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The Sky is Everywhere by Jandy Nelson

Originally posted on Sat, Oct 30 2010 at ROPL.org.

All books about loss and grieving are not created equal. Some are moving and heartbreaking, some are beautiful, some are humorous and wonderful, some are harsh and unforgiving, and some are all of the above. Jandy Nelson’s young adult novel, The Sky is Everywhere is one of those rare novels that manages to capture the spectrum of emotions.

A few weeks before the novel begins, Lennie’s older sister Bailey dies. Don’t let the book jacket blurb fool you; this novel isn’t really about band geeks or a quiet girl (though Lennie — full name Lennon, name after John — is both). The Sky is Everywhere is a story about two losses (that of Bailey, and also their very absent mother) and how Lennie, her grandmother (the woman who raised her), her uncle and Bailey’s boyfriend Toby cope with Bailey’s death.

Except that’s still not the whole story. The novel touches all sorts of parts of us – as Lennie grows, as she falls in love and finds herself unable to be happy because she feels guilty – after all, her sister is dead. But what really makes The Sky is Everywhere so truly beautiful and heartbreaking is that Nelson’s not afraid to write about the mistakes people make. The ways they turn their grief into actions, and that those actions have consequences, both good and bad.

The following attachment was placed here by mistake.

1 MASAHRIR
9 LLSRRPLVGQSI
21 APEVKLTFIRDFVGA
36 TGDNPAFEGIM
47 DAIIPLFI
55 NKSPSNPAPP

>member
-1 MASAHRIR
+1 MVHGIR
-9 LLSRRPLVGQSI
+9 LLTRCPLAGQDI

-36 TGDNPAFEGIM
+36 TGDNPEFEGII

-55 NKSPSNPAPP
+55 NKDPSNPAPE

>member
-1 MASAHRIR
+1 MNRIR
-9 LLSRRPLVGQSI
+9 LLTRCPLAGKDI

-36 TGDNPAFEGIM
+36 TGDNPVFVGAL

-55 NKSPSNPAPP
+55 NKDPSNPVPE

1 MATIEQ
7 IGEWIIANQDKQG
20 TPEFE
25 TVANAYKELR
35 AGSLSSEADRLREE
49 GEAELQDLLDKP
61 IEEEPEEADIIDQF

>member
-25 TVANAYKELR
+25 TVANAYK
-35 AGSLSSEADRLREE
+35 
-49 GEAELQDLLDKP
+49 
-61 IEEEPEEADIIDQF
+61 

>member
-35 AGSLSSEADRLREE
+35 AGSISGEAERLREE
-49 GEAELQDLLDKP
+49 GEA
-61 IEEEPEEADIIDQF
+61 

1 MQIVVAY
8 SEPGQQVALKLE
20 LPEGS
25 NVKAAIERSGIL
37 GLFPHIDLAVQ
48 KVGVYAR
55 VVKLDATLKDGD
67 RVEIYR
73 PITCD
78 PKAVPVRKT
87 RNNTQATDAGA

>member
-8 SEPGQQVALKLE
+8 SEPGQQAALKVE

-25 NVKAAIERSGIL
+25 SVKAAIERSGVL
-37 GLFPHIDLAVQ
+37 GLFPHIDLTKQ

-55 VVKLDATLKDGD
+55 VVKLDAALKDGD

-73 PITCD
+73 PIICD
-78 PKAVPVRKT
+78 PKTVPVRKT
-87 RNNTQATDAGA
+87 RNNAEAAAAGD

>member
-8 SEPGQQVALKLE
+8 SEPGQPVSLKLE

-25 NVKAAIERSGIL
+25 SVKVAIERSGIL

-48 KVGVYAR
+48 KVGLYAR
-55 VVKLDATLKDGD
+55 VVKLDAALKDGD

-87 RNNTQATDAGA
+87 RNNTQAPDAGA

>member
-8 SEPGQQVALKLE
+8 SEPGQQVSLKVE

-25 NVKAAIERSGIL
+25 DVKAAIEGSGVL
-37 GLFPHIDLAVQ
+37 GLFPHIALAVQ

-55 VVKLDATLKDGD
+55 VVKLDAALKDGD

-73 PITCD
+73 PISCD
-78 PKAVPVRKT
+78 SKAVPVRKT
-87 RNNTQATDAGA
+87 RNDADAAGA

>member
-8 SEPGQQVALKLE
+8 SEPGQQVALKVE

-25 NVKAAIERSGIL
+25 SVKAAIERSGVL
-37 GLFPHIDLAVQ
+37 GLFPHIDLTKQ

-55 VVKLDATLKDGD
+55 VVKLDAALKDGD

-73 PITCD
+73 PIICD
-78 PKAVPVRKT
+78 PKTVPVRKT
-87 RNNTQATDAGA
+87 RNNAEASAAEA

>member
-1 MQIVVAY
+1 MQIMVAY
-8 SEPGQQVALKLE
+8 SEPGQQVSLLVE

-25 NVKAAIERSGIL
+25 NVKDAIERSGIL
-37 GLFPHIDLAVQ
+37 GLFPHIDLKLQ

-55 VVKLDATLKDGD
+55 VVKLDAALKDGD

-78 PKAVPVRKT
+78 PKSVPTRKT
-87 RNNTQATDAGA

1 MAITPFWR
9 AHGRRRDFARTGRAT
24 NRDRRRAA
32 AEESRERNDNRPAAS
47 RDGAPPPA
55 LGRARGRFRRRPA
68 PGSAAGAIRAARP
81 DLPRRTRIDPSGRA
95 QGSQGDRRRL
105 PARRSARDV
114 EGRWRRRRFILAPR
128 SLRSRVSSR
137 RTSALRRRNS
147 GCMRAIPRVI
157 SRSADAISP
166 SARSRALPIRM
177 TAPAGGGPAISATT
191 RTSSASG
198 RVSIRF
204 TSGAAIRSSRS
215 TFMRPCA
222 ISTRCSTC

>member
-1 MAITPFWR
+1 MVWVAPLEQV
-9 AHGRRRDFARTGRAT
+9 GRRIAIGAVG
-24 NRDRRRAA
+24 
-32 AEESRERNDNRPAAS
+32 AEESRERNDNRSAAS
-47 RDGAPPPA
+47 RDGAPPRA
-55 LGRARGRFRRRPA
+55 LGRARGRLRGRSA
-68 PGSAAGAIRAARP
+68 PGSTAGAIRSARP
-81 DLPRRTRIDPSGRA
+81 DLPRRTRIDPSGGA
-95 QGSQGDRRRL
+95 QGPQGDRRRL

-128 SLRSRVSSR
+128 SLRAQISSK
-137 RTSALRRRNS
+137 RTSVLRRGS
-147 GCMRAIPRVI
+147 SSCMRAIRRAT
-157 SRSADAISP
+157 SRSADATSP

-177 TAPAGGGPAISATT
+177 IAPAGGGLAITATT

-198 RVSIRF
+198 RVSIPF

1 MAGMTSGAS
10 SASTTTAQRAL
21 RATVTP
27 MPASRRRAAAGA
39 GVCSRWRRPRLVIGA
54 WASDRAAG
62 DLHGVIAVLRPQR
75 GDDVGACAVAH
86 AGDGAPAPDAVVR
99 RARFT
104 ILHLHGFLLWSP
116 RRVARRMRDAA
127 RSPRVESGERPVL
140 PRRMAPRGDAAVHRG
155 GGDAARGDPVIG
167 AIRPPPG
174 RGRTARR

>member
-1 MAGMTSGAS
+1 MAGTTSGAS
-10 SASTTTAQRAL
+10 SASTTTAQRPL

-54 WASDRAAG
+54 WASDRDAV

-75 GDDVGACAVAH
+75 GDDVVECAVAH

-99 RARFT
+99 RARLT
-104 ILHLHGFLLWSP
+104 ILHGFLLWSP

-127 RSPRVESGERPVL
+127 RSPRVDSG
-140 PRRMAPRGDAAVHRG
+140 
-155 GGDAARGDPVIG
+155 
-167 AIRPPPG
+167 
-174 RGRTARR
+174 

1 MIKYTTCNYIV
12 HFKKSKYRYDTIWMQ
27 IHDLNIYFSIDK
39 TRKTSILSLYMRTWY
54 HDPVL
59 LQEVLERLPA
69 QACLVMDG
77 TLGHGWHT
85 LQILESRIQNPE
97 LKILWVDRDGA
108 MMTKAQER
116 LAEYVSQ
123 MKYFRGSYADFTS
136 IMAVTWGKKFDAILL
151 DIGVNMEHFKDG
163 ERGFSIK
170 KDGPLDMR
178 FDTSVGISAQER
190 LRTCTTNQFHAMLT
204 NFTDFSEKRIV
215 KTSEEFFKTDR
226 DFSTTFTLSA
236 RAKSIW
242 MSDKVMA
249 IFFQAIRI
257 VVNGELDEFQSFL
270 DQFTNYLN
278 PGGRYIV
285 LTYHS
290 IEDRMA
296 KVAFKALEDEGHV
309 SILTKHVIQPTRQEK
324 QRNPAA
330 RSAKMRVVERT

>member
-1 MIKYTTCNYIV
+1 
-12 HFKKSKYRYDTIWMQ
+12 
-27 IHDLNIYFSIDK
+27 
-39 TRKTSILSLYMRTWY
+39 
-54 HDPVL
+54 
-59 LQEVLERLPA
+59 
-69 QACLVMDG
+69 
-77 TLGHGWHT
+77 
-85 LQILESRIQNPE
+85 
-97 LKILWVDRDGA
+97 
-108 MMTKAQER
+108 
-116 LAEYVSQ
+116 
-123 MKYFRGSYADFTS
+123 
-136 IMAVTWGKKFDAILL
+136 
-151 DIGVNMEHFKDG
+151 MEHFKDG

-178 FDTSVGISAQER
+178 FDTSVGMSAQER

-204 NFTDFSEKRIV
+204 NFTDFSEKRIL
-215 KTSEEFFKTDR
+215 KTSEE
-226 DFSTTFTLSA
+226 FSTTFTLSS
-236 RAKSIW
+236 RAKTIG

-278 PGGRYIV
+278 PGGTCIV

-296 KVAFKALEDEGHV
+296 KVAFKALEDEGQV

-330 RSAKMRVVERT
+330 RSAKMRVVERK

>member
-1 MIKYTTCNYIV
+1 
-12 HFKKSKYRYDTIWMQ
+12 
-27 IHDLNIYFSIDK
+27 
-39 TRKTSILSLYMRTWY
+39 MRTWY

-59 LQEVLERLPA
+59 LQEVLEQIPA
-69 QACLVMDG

All too often in teen novels, actions have no consequences. There are few fights with parents/guardians (or they’re so horrible that there’s no overcoming them), friends fall out with no repercussions (or they pretend it never happened), boys run off with girls (or the other way around) and everyone’s fine with it. The Sky is Everywhere is about all of those mistakes, and more. Every action, no matter how small, has consequences. And what’s created is a world that is our own and is someplace that we can relate to. Grief, like love, turns us into irrational beings and Nelson’s novel captures this in all it’s glory — and horror.

The Sky is Everywhere is beautiful, moving and wonderful, all at once. Even if you’re never lost someone close to you, I highly recommend it. You need not be a teen to enjoy this fantastic novel.

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